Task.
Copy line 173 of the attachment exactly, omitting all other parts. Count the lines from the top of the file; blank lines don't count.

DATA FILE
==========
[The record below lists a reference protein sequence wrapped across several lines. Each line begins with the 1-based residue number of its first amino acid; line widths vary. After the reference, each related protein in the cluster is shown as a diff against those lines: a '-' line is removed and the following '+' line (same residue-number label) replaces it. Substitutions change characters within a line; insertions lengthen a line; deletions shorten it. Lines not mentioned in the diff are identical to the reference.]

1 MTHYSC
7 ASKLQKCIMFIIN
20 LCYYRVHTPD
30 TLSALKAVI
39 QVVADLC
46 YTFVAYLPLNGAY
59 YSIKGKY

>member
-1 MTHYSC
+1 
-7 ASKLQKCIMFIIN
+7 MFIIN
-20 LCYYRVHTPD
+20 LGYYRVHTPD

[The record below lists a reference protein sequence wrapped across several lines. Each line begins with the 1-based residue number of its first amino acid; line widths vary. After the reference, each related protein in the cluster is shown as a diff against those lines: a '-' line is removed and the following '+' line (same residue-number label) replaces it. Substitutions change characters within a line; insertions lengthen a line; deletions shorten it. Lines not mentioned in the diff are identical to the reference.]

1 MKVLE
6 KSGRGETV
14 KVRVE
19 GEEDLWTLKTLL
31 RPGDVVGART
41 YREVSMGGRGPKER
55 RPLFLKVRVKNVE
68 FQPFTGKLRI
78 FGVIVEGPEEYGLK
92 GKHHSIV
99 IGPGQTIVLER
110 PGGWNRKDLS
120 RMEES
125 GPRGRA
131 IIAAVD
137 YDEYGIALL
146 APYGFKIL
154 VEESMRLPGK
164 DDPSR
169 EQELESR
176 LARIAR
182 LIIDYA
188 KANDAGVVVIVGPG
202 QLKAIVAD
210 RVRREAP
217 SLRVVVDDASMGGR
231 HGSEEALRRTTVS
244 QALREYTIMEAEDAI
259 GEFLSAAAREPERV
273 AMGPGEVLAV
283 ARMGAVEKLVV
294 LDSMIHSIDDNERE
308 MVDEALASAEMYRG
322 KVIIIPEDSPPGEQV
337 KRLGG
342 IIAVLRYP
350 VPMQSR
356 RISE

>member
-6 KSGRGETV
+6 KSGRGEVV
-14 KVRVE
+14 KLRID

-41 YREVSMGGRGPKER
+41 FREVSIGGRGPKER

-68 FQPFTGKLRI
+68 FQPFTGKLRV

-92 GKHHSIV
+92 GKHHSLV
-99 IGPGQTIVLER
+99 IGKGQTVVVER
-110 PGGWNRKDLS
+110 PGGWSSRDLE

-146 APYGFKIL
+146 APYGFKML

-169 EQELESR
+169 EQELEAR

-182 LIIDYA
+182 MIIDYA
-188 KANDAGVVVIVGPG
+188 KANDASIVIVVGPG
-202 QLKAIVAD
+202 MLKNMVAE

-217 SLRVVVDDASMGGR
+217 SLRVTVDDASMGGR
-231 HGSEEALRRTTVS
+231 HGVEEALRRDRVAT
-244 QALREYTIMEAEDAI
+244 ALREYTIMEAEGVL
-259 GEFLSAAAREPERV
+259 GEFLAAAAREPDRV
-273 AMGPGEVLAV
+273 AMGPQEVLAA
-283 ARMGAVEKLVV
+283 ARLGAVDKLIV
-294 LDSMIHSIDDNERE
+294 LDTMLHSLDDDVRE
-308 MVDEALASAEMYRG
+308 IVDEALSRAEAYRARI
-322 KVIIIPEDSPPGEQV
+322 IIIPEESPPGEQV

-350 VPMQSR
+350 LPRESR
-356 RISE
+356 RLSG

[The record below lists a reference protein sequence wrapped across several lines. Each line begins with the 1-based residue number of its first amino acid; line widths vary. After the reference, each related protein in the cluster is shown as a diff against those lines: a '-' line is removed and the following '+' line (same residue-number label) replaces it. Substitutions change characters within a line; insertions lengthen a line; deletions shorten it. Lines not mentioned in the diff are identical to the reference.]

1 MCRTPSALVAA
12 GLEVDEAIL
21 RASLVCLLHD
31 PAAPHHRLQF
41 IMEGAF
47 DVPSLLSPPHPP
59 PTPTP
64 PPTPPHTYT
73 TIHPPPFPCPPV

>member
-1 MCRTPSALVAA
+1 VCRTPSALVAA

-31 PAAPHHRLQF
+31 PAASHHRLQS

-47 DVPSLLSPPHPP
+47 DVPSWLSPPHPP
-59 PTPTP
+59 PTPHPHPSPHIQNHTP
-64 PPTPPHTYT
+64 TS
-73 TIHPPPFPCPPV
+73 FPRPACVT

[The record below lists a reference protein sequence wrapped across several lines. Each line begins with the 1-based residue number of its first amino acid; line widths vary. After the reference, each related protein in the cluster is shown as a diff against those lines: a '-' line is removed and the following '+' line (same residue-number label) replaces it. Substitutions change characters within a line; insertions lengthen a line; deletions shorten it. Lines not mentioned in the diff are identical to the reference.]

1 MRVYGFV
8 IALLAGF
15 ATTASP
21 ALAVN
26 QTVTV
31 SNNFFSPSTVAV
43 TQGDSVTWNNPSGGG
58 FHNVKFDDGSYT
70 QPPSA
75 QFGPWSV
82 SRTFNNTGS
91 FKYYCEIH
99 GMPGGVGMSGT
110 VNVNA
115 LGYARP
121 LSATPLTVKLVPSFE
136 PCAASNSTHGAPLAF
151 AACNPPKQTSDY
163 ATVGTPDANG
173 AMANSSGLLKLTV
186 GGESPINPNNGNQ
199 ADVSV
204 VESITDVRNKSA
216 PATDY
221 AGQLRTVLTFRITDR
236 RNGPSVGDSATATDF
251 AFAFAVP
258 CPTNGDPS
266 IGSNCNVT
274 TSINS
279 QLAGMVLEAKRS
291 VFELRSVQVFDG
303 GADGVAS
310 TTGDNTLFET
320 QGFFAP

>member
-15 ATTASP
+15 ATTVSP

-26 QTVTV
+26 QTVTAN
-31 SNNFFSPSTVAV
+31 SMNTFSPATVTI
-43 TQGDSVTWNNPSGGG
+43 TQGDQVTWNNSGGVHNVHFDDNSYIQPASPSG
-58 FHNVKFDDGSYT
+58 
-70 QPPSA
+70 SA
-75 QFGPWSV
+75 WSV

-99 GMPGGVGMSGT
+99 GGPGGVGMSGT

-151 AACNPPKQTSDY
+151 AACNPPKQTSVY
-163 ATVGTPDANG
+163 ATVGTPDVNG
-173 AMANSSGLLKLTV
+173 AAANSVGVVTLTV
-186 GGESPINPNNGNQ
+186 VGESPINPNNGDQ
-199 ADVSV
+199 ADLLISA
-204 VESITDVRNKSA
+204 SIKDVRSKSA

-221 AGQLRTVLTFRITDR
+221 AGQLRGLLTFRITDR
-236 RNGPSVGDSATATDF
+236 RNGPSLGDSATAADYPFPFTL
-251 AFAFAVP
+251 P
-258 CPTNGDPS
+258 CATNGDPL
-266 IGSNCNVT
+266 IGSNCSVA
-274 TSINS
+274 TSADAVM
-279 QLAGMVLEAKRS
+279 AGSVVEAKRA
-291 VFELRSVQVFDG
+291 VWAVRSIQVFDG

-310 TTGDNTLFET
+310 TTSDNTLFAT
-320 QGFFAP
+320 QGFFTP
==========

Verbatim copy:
+70 SA